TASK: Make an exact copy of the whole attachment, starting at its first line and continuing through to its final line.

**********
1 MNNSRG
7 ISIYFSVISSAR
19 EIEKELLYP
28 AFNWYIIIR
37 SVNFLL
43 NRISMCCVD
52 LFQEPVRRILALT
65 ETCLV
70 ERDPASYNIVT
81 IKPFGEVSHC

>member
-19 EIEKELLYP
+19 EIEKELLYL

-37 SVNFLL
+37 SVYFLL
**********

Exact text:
1 MNNSRG
7 ISIYFSVISSAR
19 EIEKELLYP
28 AFNWYIIIR
37 SVNFLL
43 NRISMCCVD
52 LFQEPVRRILALT
65 ETCLV
70 ERDPASYNIVT
81 IKPFGEVSHC

>member
-19 EIEKELLYP
+19 EIEKELLYL

-37 SVNFLL
+37 SVYFLL